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Standing Up to Stigma This Mental Health Awareness Month

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You know what I find outrageous? The fact that 1 in 5 adults in the U.S. live with a mental illness, yet it is highly stigmatized and misunderstood as if is is rare. 

As if “just eat already” were the three magic words that can cure anorexia. 

As if one chooses to have a flight or fight response to a seemingly minute problem.

As if anxiety is an excuse to get out of plans last minute.

As if body dysmorphia was a ploy to get more attention.

As if you must have come from a war zone to validate that post-traumatic stress disorder (PTSD) diagnosis.

As if getting over depression was as easy as “just smile.”

As if a flashback is memory of happier times, and not a trigger for panic and hysteria. 

As if bipolar disorder was as simple as changing your mind often.

As if anorexia is superficial, and doesn’t have deep rooted issues. 

As if hating yourself so much you deprive yourself of food is trendy.

As if you can just bring yourself out of a PTSD episode in the blink of an eye. 

As if self-destructive behavior is fun. 

As if we would choose to battle our own minds day in and day out.

As if mental illness didn’t make getting out of bed some days borderline impossible. 

As if mental illness didn’t cause physical and very real pain.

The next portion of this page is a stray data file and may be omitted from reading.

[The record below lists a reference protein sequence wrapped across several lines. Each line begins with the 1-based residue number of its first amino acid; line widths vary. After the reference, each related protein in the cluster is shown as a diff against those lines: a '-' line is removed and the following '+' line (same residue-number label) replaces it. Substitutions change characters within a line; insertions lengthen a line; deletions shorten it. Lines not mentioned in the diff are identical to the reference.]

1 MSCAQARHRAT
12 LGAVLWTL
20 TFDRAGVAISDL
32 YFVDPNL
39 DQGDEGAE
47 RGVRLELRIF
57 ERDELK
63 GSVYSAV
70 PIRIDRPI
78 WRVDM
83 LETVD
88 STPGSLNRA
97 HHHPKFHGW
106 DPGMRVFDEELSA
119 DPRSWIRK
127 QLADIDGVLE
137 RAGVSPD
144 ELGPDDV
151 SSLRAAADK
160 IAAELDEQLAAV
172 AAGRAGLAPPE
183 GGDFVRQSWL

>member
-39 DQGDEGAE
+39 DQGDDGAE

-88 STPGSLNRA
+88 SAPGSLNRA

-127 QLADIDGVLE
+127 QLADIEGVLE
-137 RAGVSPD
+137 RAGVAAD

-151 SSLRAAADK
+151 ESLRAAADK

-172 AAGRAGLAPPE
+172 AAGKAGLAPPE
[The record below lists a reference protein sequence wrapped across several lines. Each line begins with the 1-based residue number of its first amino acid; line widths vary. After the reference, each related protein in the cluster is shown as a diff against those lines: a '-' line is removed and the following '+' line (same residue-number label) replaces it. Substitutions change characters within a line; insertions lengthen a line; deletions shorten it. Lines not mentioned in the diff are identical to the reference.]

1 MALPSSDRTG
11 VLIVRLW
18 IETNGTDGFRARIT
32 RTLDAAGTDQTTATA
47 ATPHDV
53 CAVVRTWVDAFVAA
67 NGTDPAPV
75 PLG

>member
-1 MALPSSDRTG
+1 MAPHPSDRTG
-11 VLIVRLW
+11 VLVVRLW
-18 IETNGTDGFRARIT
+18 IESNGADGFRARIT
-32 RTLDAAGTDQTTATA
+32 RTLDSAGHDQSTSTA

As if “crazy” was the best word to describe someone who fights their mental illness tooth and nail in order to just live a life that they see come so naturally to others. 

If you are reading this right now or know that someone close to you is struggling — they are drowning. The weight of their mental illness is crushing their soul. If you are reading this right now, know… you are not alone. And you do not need to struggle in silence any more. 

You can’t tell from the outside that I am one of the 1 in 5 people who are living with mental illness. May is Mental Health Awareness Month; this May, I am saying NO to the stigmas. NO to the judgement. NO to the eating disorder. NO to the depression. NO to the anxiety. NO to the PTSD. NO to the body dysmorphia that tries to make me believe lies. NO to the voice in my head that tells me I’m unworthy.

Mental illness isn’t always pretty. Mental illness isn’t trendy. Mental illness can be heavy. It’s dark. It’s burdensome. It’s all encompassing and it dictates one’s life. This May, I am taking back control; I am speaking up. I am telling the world about my daily struggles with mental illness not only to humanize it, but normalize it as well. I hope you will too. 

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Thinkstock photo via kasto80

Originally published: May 18, 2017
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